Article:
Bike Trip - August 18 through 29, 2002
Part A - Western Washtenaw County
Sunday we finally packed up our two tents (Jim snores), camping mats, down bags, propane stove and small wok (with bowl for a cover), small pressure cooker, millet, oatmeal, lentils, dried mushrooms and apricots, and clothes, and LOTS of plastic bags for when it rains as our panniers leak. Jim and Sindi pose with their bikes behind Sindi's apartment ready to go. You can see some of the other bikes that we have collected.
We spent almost two weeks going in a large circle, visiting friends and a few complete strangers, all of whom were incredibly kind to us. I wish to thank, in general, everyone who gave us a place to sleep, cooked food, and garden produce to take with us. We had an unbelievably nice trip and cannot imagine any part of the world that would have been more hospitable. The good-quality dirt roads were nearly car-free, and flat except near Waterloo State Rec Area, the weather was for the most part perfect, and there was a large variety of things to see.
Monday we were fed homemade pancakes (Jim always remembers our trips by the food) and then played with Dorothy's computer. She can now download and view photos so we also took a few photos. You can see Sindi with the cat and also Carl and Pam and Sindi . Pam is the pony equivalent of 100 human years. We also picked lots of blueberries and had another wonderful vegetarian supper with garden vegetables. Dorothy and Carl grew up in farm country and grow and preserve lots of their own food. They also, despite various health challenges, just built their own large shed during one of the hottest summers on record. They really put us to shame - we cannot ever seem to get our house built.
The first night I learned why you have to be careful not to let the groundcloth extend past the tent (it acts like a bathtub), why you should draw the fly taut (otherwise it touches the uncoated tent roof and rain goes through) and why you should pitch the vestibule when rain is likely (so you can open the tent door and let out the condensation that otherwise collects on the tent roof and rains down.) Down bags make great sponges. In the morning we dried out the tents .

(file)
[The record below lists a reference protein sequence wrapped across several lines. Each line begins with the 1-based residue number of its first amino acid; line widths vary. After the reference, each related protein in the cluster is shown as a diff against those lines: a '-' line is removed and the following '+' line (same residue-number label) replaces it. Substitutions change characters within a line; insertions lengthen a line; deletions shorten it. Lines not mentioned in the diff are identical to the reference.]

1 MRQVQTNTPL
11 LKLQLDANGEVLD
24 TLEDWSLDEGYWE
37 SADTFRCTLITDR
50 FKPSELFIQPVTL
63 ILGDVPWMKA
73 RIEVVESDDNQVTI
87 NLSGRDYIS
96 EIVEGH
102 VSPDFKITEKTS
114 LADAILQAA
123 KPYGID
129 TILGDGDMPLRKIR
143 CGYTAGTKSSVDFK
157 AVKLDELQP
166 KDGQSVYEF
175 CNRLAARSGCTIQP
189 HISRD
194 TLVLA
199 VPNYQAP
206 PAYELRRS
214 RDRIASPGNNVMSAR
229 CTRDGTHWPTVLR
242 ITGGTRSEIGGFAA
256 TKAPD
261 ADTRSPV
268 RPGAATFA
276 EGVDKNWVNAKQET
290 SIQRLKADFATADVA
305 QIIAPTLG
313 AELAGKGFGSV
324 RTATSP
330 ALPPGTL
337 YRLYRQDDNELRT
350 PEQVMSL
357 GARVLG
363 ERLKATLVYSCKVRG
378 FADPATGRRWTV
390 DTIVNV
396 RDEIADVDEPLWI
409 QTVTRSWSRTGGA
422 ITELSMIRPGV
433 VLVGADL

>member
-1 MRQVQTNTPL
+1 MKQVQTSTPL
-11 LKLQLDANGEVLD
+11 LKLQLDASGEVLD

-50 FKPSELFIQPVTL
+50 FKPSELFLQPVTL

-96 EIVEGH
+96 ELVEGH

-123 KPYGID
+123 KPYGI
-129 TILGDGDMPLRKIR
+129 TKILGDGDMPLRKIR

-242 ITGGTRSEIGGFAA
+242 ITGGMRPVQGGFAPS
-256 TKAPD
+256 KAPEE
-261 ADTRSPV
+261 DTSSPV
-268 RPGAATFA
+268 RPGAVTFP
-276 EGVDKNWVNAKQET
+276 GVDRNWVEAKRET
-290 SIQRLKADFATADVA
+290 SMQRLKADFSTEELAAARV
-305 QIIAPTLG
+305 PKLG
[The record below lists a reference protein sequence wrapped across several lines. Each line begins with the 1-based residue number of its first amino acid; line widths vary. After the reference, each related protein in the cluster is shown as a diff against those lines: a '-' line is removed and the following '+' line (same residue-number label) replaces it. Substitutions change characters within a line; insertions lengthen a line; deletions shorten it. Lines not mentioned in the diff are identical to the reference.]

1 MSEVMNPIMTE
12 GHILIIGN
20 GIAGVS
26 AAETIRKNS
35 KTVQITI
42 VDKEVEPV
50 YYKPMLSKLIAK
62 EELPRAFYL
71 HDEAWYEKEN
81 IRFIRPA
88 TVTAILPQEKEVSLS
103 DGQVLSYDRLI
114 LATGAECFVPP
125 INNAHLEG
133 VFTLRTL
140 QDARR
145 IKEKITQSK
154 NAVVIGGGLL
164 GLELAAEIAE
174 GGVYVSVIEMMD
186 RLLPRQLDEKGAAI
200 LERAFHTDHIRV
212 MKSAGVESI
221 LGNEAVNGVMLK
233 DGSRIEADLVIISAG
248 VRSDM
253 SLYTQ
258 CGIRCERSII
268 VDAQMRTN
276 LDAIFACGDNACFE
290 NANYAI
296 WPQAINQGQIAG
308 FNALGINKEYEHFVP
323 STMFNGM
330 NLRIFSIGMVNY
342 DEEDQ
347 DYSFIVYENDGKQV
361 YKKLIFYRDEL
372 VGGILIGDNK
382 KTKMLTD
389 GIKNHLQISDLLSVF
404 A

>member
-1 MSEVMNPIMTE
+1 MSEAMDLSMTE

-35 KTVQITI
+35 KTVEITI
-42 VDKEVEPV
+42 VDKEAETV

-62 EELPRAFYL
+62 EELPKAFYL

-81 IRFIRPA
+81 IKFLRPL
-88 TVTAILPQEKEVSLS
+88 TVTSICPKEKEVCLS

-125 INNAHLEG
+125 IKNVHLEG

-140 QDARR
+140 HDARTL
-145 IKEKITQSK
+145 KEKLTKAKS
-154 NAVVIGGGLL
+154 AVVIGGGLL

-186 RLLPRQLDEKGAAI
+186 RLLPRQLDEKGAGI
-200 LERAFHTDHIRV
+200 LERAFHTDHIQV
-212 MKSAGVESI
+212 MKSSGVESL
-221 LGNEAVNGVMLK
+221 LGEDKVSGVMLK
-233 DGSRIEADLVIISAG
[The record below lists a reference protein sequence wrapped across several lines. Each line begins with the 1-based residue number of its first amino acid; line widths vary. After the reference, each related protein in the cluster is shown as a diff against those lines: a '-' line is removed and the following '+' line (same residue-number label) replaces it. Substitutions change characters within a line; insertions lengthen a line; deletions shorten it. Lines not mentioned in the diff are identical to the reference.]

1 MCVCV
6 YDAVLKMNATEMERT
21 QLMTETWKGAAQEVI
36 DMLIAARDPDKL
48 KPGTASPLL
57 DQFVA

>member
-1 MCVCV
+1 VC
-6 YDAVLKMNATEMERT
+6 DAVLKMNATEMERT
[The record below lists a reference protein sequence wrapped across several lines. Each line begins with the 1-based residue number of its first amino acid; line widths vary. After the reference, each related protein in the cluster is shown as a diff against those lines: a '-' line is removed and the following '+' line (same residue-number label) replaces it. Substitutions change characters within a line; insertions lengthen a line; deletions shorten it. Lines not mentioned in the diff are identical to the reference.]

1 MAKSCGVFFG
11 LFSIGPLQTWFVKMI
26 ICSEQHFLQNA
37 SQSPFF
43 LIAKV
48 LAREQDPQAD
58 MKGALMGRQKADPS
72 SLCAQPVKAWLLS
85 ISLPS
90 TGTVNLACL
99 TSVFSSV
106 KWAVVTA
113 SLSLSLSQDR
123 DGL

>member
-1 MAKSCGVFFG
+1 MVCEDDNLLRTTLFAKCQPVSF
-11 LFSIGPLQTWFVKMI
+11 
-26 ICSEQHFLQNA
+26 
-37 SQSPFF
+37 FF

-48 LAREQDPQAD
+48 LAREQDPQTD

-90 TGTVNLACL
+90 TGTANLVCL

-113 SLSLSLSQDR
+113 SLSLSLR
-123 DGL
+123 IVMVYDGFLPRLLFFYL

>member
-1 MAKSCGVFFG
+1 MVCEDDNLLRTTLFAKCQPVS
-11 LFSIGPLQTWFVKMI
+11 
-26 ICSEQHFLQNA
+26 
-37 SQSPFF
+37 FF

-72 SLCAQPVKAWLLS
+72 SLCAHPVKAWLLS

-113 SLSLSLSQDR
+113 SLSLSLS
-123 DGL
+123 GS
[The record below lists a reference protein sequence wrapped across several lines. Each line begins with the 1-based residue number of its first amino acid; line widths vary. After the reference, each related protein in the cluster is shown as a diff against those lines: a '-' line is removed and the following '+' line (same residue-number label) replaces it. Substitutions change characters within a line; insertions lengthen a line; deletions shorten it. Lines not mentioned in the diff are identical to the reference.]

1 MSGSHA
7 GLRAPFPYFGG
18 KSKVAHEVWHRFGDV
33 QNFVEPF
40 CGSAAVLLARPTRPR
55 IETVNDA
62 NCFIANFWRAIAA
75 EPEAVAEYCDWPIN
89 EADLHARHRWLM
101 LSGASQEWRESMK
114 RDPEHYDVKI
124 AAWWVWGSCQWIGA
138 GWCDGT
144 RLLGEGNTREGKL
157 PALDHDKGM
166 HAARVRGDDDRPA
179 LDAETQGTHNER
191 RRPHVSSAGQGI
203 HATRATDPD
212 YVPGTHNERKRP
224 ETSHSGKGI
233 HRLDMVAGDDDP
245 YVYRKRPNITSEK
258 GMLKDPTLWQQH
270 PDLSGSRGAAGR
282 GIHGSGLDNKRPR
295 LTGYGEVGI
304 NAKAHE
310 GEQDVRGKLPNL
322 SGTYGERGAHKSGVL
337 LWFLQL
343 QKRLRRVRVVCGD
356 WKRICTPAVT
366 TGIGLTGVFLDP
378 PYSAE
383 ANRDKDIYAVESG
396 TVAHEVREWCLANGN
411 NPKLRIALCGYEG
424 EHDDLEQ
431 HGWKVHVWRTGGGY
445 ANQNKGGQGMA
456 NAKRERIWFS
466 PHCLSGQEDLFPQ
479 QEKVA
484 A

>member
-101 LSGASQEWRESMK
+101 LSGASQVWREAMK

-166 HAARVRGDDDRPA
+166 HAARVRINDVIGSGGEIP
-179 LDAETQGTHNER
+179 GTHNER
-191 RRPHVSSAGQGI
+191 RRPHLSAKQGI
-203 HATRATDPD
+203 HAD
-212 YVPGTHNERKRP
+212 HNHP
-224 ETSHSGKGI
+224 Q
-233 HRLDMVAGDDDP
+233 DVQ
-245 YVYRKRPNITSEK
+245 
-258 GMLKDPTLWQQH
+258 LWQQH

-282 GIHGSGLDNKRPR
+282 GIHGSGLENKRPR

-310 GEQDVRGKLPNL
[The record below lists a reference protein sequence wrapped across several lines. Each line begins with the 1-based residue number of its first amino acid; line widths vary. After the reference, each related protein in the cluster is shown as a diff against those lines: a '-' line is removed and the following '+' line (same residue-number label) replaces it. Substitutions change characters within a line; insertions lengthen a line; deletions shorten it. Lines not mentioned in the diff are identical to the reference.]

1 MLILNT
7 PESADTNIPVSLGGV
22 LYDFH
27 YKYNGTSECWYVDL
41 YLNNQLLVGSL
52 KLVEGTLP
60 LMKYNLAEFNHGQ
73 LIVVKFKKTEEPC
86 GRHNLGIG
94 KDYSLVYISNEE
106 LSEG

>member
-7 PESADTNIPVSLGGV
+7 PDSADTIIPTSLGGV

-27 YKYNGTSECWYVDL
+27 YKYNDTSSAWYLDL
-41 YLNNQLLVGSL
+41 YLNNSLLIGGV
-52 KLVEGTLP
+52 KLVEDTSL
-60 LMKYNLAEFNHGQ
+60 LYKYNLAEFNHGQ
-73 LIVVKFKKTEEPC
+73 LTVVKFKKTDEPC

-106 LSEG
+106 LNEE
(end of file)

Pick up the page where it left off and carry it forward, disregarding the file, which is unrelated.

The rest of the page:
After arriving at 9:30 (in the dark) we pitched our sleeping bags in the new post and beam barn which Richard built for potato storage (bermed lowest level), drying garlic (middle walk-in level) and practicing music (upper level), and joined Michelle, Brendan and Richard etc. in the daily supper feast of local produce. Somehow there always seem to be about 10 people at the farm. We wish it were not a whole day's bike ride away.
We also set up a replacement receiver and CD player (which Jim had fixed for them) and Jim's housemate Joel brought out some speakers for it. The original system that we gave them is somewhere around. We took away a broken amp and two dead VCRs. We skipped the demolition derby at the Chelsea Fair (in which people intentionally smash old cars.)
Jim weeded the grape arbor. He wore long pants and long shirt because he was told there was poison ivy. He is not good at plant identification. For the next two weeks he was very very itchy, and covered with impressive red blotches. Now he knows that poison ivy oils can go through clothing.
We asked customers about a place to camp in the rain - Bridgewater Town Hall (a cemetary with locked building), Clinton Town Park (lots of picnic shelters but 2 hours away), someone's yard to the east, and then a pole barn 2 miles west. We left in light rain and arrived in a torrent - the driveway was a river. The pole barn is being built by the owner (lumber yards are a good place to meet professional carpenters). His wife came to make sure we had water and introduced us to the llamas in the yard next to the barn. They were quiet, clean and friendly. You have to shear them with their neck fur left on when your kids bring them to 4H shows (along with pet pigs). Their next-door neighbors have pet peacocks that sound like a child being tortured. We had a very dry night's sleep (with mosquito helmets over our heads as we could not pitch our tents on a concrete floor), then said goodbye to our neighbors (note the yellow plastic toy construction machinery) and headed south to Lenawee County and Tecumseh.
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Continue to Part B of this trip